So, Why Blame The Coyotes and Hockey When Camelback Ranch Is The Problem?

From Lisa Halverstadt’s story in today’s Arizona Republic on the Glendale Mayoral election.

Camelback Ranch Glendale, the spring-training ballpark, is another sports-related investment poised to hit Glendale’s pocketbook. The city has nearly exhausted the reserve fund it used to make payments in recent years and could soon have to use operating funds to cover millions in additional debt. Earlier this year, Scruggs said her only regret was voting for the baseball park. The city did business with developers who lacked a track record and promised projects that didn’t pan out, she said.

Why have the Coyotes been the centerpoint of the economic lamentations coming from the Glendale council? Could it be the Chicago White Sox, whose spring training facility is Camelback Ranch, are owned by Jerry Reinsdorf? Reinsdorf was lurking in the background a couple of times in the past three years. When Ice Edge was trying to buy the team, there was Reinsdorf sending in his surrogate to try and stay relevant. Ice Edge is promising to not move the team, Reinsdorf’s group would only do the deal if he had an out clause to move after five years. This clearly was not in the best interest of the residents of Glendale, but there was Phil Lieberman voting for it. One of Reinsdorf employed lawyers is lobbyist John Kaites, who worked closely with former City Manager Ed Beasely.

So we go back to our original question. Why blame the Coyotes? Glendale entered into a contract with developers who promised to built world class shopping and resorts next to the baseball park. To this day, 3 years later, that promise has not been kept. Why not go to the Dodgers and White Sox and ask for their help in either financing the stadium or financing the dead in the water development?  The Dodgers just sold for 2 billion dollars. Reinsdorf has a net worth of at least $350 million. Glendale built replicas of each of their iconic fields, separating the field by a fish pond.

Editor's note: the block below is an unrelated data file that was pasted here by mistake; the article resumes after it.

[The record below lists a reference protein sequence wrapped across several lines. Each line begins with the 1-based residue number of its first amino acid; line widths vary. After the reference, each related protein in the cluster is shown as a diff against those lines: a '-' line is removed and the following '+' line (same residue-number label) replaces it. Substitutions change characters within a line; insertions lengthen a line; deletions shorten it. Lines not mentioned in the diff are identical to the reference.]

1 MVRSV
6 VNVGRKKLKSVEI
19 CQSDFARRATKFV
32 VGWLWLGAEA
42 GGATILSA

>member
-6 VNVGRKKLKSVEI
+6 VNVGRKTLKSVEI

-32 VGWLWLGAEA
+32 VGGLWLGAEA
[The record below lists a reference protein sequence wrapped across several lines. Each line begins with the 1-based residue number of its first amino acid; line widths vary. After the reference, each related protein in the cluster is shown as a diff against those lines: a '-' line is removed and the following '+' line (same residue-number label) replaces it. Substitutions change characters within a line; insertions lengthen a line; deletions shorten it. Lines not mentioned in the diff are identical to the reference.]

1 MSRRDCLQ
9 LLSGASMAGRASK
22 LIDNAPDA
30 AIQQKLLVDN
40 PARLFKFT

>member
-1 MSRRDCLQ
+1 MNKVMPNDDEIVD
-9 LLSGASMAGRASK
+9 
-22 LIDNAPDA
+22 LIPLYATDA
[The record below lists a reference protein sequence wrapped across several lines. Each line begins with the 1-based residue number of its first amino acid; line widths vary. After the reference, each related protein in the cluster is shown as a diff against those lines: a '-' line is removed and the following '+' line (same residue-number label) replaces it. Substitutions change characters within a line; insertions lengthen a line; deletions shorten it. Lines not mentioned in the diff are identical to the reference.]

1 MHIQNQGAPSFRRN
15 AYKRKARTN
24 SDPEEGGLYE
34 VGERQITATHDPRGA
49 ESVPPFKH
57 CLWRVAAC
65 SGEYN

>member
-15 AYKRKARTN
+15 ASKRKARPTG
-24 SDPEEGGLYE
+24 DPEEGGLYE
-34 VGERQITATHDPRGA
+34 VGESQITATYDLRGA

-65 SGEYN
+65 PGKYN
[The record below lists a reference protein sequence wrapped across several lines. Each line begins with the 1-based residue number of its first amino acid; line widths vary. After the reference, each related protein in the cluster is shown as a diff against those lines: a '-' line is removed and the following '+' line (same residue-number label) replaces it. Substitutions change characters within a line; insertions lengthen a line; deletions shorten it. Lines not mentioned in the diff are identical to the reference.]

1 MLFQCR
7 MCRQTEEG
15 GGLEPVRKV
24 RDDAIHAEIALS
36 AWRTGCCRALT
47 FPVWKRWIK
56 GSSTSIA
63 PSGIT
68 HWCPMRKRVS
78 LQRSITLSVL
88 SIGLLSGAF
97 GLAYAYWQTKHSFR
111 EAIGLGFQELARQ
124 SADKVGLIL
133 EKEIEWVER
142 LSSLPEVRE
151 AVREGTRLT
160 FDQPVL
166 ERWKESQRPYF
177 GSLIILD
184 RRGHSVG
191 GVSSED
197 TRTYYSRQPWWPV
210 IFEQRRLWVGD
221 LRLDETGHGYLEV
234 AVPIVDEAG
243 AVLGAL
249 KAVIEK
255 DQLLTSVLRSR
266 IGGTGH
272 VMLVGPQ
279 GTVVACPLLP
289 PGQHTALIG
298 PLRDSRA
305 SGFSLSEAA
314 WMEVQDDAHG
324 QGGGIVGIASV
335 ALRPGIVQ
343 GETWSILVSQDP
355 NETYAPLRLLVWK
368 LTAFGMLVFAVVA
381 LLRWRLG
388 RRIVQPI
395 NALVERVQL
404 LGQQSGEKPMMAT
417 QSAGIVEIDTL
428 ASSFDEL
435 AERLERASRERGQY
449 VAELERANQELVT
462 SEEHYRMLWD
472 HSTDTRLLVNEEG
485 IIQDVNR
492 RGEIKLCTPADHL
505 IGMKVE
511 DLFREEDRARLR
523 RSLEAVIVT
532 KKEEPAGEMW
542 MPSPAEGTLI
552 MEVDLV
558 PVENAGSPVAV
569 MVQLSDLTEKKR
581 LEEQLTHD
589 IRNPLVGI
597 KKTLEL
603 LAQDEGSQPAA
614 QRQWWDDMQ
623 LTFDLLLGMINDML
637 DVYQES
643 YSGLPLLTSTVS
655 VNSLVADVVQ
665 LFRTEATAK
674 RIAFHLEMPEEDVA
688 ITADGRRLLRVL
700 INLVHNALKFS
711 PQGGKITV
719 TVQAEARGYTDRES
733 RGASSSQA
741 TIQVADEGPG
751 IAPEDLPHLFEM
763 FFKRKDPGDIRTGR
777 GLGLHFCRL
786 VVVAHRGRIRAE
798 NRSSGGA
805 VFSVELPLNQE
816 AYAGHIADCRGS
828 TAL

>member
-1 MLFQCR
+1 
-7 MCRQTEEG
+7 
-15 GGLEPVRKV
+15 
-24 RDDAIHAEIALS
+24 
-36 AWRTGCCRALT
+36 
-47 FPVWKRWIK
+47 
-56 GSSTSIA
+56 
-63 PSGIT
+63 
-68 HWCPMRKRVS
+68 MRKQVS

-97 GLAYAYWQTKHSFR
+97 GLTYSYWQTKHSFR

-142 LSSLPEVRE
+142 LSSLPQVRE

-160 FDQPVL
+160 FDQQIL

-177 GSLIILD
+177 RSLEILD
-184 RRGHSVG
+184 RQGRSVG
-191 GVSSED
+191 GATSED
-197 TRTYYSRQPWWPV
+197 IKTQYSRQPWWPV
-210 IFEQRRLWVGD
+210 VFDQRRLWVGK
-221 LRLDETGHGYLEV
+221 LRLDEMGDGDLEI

It is easier to blame a project like that has been second guessed since its inception and the Coyotes than to go after baseball. It is intellectually lazy and dishonest to lay the economic downturn experienced by Glendale at the feet of the Coyotes.

Fact 1: Glendale voted to build It was constructed and is one of the best facilities in the NHL. It serves as an anchor to Westgate plaza. The Coyotes have had success the past three years that included playoff runs and sell outs. Westgate is busy 41 times a year thanks to the Coyotes.

Fact 2: Glendale voted to build Camelback Ranch. It was constructed and is used for spring training baseball and the occasional concert. The promised resorts and shopping have not been built and is costing Glendale. The money that would be spent before and after baseball games in Glendale cannot be calculated as there is no avenue for those funds to be used.

Fact 3: Glendale is now using reserve funds to pay off Camelback Ranch principal and interest on construction loans. It was sales tax and income tax from all the jobs that was going to not only finance the stadium but also provide Glendale with an additional revenue stream.

Fact 4: Economic studies recently presented in the Arizona Republic showed it is cheaper to transfer and management rights to Greg Jamison than it would be to let the Coyotes leave and the arena go dark.

When the political candidates who are vying for the Glendale mayoral race and state representatives openings answer these questions, we know whom we are to vote for.

And by the way, calls to Governor Jan Brewer asking if she is in support of the Coyotes staying are met with “Governor Brewer has not taken a position.”

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